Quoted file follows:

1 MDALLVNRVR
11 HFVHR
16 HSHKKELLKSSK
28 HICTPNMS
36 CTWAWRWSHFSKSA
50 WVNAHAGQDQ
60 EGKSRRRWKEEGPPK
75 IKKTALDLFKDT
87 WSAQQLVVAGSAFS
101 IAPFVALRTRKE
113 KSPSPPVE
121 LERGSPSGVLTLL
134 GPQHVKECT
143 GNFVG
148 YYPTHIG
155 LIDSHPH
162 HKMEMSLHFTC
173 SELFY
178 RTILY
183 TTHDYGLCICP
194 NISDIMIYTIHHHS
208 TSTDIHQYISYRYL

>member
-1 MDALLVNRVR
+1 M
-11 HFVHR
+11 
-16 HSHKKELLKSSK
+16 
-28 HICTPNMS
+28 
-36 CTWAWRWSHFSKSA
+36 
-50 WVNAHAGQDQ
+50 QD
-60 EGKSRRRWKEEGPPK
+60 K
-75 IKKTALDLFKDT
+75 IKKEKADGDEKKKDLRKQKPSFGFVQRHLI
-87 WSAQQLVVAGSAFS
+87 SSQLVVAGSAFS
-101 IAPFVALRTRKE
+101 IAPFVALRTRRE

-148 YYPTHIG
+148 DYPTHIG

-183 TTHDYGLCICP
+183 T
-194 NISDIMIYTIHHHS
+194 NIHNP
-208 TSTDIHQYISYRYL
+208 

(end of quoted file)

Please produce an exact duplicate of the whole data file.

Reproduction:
1 MDALLVNRVR
11 HFVHR
16 HSHKKELLKSSK
28 HICTPNMS
36 CTWAWRWSHFSKSA
50 WVNAHAGQDQ
60 EGKSRRRWKEEGPPK
75 IKKTALDLFKDT
87 WSAQQLVVAGSAFS
101 IAPFVALRTRKE
113 KSPSPPVE
121 LERGSPSGVLTLL
134 GPQHVKECT
143 GNFVG
148 YYPTHIG
155 LIDSHPH
162 HKMEMSLHFTC
173 SELFY
178 RTILY
183 TTHDYGLCICP
194 NISDIMIYTIHHHS
208 TSTDIHQYISYRYL

>member
-1 MDALLVNRVR
+1 M
-11 HFVHR
+11 
-16 HSHKKELLKSSK
+16 
-28 HICTPNMS
+28 
-36 CTWAWRWSHFSKSA
+36 
-50 WVNAHAGQDQ
+50 QD
-60 EGKSRRRWKEEGPPK
+60 K
-75 IKKTALDLFKDT
+75 IKKEKADGDEKKKDLRKQKPSFGFVQRHLI
-87 WSAQQLVVAGSAFS
+87 SSQLVVAGSAFS
-101 IAPFVALRTRKE
+101 IAPFVALRTRRE

-148 YYPTHIG
+148 DYPTHIG

-183 TTHDYGLCICP
+183 T
-194 NISDIMIYTIHHHS
+194 NIHNP
-208 TSTDIHQYISYRYL
+208 